It’s a pretty standard college fact that you will slowly amass things in your dorm over time, much of which you won’t really need or use. Regularly declutter and donate things that you’re not using, such as spare clothes, cans of food, of knick knacks just sitting around. Relating to the last point, I sometimes bring duplicates of things I already own, and end up donating them because they’re just sitting and taking up space (such as scarves, skincare products, bed sets, etc). I don’t need two bottles of lotions or two bathrobes in my dorm. If I discover I have a duplicate, I’ll either send one home or re-gift it to a friend. You’ll find that this not only makes your room feel lighter, but can make you feel lighter as a person as well.

Anywho, those are my top five tips for staying organized and decluttered at school! I’m about twelve weeks into my senior year, and my room is still just about as organized as it was when I first moved in. Every week or so, I go through my things and throw away what needs to go, and generally give my room a little pick-me-up. I think cleaning often for smaller amounts of time is way more enjoyable than doing one giant clean-out every season, and it feels much more practical, too. I hope my tips have helped you, and I’d love to hear some of your pieces of advice in the comments as well!

Honestly, I was a little scared to put the words “clean up” in this title. I don’t judge anybody for what/how they eat, even if it’s different from mine. Although I am happily a vegan, I don’t judge anyone for choosing to eat meat. Everyone is different, and everyone has different dietary needs and preferences.

That being said, I have taken it upon myself to improve my diet as I’ve gotten older. And that doesn’t just pertain to veganism- you don’t have to be a vegan or even a vegetarian to clean up your diet. This is just what I have done in the past, and what works best for me. My goal isn’t to lose weight- my goal is simply to be the happiest, healthiest version of myself possible.

Water Pouring in Clear Drinking Glass

I probably sound like a broken record saying this, but drinking plenty of water is one of the most important things you can do for your health. The first thing I do when I wake up is have some sips of water, especially if I wake up feeling groggy tired. Water is obviously not an adequate replacement for breakfast, but it can help subdue your hunger and make you feel full until you’re able to get food in your system. Because I usually don’t have time for a sit-down breakfast in the mornings, water is crucial for keeping me feeling satisfied and “full” in the morning (at least, until I can grab some real food).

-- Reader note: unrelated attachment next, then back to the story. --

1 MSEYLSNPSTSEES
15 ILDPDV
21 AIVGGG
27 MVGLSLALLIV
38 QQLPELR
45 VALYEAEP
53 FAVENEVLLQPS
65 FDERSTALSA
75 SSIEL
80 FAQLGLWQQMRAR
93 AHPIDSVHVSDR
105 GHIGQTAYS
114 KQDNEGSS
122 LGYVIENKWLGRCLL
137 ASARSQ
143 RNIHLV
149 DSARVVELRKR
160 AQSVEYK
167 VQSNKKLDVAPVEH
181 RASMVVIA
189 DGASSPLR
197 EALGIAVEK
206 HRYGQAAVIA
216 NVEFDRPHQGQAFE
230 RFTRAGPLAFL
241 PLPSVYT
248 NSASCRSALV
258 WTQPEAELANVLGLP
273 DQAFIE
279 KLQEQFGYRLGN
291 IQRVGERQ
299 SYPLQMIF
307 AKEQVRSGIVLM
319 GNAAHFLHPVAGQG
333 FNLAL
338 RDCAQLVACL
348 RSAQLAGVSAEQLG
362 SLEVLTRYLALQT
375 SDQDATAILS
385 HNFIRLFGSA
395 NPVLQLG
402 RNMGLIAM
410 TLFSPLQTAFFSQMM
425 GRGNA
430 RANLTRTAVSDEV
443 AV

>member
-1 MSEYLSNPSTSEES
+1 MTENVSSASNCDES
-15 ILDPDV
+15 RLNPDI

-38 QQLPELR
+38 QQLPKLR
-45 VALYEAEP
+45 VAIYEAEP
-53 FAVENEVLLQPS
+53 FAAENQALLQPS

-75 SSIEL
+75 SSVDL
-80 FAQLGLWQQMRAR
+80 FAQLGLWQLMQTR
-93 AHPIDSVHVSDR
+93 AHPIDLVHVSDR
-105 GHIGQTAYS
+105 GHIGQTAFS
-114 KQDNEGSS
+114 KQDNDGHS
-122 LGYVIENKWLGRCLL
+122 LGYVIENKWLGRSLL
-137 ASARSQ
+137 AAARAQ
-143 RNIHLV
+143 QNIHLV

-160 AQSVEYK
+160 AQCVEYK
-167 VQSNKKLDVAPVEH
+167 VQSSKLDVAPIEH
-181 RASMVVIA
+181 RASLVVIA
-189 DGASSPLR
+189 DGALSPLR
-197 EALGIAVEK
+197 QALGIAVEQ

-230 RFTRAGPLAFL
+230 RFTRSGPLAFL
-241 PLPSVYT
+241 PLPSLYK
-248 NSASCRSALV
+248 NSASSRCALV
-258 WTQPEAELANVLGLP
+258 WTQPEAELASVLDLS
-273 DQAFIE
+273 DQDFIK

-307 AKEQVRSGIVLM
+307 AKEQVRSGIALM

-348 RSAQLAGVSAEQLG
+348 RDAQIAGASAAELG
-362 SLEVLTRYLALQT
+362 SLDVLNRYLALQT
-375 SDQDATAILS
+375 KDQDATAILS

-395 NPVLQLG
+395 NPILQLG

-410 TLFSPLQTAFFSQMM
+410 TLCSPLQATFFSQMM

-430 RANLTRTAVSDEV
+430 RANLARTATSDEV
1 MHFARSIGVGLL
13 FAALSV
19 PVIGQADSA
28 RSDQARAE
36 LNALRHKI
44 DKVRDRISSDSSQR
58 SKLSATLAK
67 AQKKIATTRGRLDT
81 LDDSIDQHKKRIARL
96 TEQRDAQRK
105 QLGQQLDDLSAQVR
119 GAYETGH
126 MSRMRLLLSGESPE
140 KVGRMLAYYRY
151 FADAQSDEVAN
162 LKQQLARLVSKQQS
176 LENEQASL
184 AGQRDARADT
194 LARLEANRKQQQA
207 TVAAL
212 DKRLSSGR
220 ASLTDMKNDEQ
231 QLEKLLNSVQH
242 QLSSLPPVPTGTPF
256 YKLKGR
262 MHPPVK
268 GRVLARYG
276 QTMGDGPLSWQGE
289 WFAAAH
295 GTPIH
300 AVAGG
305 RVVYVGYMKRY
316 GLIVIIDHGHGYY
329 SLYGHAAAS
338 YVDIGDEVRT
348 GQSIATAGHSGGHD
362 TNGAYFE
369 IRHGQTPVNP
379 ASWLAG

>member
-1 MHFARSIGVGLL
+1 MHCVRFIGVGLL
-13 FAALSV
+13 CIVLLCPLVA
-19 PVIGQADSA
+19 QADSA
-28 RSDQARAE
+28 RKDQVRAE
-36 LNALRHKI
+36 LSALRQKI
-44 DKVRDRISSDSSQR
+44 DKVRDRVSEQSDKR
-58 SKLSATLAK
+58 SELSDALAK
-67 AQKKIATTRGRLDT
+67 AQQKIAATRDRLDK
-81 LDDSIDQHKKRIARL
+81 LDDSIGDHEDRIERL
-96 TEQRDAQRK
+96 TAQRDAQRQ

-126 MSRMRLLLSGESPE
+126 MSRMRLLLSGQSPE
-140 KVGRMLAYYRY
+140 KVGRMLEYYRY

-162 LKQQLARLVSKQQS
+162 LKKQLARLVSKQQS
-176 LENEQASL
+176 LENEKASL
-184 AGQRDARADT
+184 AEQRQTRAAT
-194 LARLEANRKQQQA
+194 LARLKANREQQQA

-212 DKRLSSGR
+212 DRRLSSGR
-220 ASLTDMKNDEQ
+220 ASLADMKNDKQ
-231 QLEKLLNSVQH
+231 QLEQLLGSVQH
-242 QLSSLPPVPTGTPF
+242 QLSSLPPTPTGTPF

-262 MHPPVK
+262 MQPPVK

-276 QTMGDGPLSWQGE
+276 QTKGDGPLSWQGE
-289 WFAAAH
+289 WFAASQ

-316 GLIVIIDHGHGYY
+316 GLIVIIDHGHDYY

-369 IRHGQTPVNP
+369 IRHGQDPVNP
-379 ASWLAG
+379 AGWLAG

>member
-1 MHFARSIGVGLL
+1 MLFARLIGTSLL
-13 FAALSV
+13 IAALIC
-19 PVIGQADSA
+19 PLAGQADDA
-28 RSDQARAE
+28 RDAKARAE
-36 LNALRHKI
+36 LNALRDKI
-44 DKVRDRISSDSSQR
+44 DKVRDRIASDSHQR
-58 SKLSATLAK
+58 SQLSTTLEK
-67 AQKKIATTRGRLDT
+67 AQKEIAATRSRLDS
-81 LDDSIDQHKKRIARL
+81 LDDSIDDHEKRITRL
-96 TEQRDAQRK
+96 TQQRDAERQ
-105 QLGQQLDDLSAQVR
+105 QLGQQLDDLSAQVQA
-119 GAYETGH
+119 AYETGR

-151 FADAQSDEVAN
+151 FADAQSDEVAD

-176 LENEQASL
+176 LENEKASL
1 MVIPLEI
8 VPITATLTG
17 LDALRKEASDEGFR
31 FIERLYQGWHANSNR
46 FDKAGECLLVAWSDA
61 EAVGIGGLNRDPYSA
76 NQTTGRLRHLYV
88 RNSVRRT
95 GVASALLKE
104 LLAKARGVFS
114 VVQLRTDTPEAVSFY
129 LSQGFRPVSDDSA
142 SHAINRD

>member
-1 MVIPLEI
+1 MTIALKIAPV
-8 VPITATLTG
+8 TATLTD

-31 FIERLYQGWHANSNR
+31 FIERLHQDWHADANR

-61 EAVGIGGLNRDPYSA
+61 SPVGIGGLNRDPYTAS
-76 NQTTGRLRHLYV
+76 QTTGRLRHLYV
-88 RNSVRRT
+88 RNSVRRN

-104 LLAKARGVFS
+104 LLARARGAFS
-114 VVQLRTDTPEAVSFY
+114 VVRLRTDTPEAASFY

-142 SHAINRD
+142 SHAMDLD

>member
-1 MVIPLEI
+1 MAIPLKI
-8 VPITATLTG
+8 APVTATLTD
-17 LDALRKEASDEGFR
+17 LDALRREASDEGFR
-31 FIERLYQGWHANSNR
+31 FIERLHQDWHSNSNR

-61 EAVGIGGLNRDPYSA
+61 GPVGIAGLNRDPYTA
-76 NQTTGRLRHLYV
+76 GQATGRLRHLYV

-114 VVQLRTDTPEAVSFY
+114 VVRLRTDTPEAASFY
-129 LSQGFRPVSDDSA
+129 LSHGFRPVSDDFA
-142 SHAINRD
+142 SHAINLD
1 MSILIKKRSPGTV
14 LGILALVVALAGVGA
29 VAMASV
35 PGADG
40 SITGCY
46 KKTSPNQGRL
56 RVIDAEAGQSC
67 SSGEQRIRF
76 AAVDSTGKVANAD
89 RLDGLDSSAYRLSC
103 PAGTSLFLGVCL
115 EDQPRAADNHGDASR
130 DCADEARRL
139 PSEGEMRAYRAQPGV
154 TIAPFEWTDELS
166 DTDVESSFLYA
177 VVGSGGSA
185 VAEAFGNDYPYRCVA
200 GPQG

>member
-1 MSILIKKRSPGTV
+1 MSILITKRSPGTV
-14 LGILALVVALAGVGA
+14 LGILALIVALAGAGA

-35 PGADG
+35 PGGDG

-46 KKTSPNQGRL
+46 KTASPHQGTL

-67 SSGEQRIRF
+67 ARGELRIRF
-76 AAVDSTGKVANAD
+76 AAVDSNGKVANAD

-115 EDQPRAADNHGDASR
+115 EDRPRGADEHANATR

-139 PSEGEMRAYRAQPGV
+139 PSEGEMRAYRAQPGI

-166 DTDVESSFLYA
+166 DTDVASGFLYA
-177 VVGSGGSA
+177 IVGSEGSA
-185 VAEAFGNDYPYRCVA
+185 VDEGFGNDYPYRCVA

Flat Lay Photography of Two Tray of Foods

As I said, I’m not here to force my vegan ideals on anyone, but I do absolutely think it has made me a healthier person overall. Because I have cut out dairy, cheese, eggs, and meat, I am now much more reliant on getting my protein from fruits, vegetables, and nuts. Peanut butter, chickpeas, lentils, tofu, potatoes, and broccoli are just a few of my favorite protein sources, and all of them are overall very healthy. I have definitely lost a bit of belly fat since becoming vegan, but like I said, weight-loss is not my goal. Most importantly, I feel overall happier, healthier, and more energetic than ever. I’ve also noticed that my skin has improved, and my nails are growing stronger, so those are definitely good signs.

I’ve learned over the years that there is almost always a healthier alternative for every dish you can think of. It’s certainly nice to indulge sometimes, and I’m not discouraging against treating yourself occasionally, but self-control is really important. Whenever possible, I like to swap out fattier ingredients for lighter, healthier options, especially in my homemade dishes. My favorite vegan macaroni salad uses apple cider vinegar instead of vegan mayo, which cuts out quite a bit of fat in the recipe. For foods that are healthy, but on the blander side, I like to spice it up a bit with natural sweeteners and other sources of flavor. Everything bagel seasoning goes great on avocado toast, and kale is a fantastic addition to any fruit smoothie. When you find ways to sneak healthy ingredients into dishes, you’re going to ultimately feel much better about what you’re eating, and how it makes your body feel. And, a majority of the time, you won’t even be able to taste the “healthy.”